When I was diagnosed with cancer, it was a total gut check. Imagine a slap to the face from your best friend; an angry shove from your spouse. It was that shocking, and that physically visceral.
After nine months of intense treatment (and an additional nine years of preventive drugs), I said goodbye to cancer’s active presence in my life. Without that daily pill, and its accompanying side effects, I could gradually forget the whole thing had ever happened. I could put cancer behind me – right?
Well, maybe. But you know what? I didn’t. Cancer, in retrospect, has been a blessing – from God, from nature, from a fickle universe, take your pick. I can unequivocally say I’m a much, much better (and happier) person now than I was on that dark day when the doctor said, “I wish I had better news for you, but…”
That day, I became a survivor. Later, I became a conqueror, working through the pain of surgery, the misery of chemo, the long months of creaking around on painful joints as I gradually got used to the medications.
Later still, I found happiness.
Oh sure, I’d been happy before. Off and on. While I wasn’t stressing over bills to pay, a son who wouldn’t do his homework, and office politics. I’d occasionally catch a whiff of that elusive quality – happiness – on a warm Indian summer morning, or a ridiculously gorgeous beach sunset.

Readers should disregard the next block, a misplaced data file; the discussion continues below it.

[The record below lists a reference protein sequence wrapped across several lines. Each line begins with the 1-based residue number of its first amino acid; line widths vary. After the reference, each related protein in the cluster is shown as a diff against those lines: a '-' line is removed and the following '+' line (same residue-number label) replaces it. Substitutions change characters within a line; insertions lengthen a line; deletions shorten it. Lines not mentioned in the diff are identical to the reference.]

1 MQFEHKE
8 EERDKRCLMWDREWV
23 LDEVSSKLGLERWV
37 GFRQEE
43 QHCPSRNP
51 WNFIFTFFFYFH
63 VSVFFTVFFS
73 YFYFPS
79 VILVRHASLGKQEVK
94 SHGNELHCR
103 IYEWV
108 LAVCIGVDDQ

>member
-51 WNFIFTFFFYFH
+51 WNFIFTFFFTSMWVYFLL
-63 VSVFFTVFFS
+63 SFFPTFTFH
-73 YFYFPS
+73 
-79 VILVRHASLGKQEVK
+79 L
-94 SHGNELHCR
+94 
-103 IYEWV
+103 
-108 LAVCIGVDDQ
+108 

But day-to-day happiness? Not really.
Cancer turned my life upside down – literally. The issues that had consumed me utterly, for so long, suddenly took a back seat to the joy of simply being alive. When death comes screaming at you out of the darkness, and you manage to swerve out of its path, you realize the simple sweetness of waking up each morning to a new day.
After cancer, health and life are no longer givens; they’re gifts.
I’m no Pollyanna; I still get grumpy when I have to deal with the insurance company, or when I carelessly drop a carton of eggs on the floor. But you know what? Those things are mere moments in a lifetime – quickly finished, their memory cast aside.
But a lifetime itself – stretching ahead into the future, indeterminate though it may be – is one big golden opportunity. To laugh. To love. To find joy not just in warm days and sunsets, but in getting up and going to the gym at 5 a.m. to pound the treadmill. In making a supper of fresh sweet corn from the farm stand next door. And in reaching out a hand to those around me struggling with their own private demons: kids, relationships, money troubles… cancer.
So yeah, I’m grateful to cancer. It’s the ultimate wakeup call, the slap to the face that turns the needless hysteria of an unexamined life into the reasoned calm and mindful happiness of simply being alive.
With Thanksgiving in the wings, awaiting its celebration at the end of a dark, sometimes somber month, I’m feeling thankful. I feel this way year-round, too. Thankful for this moment, this day, and all the days of my life to come.
How about you?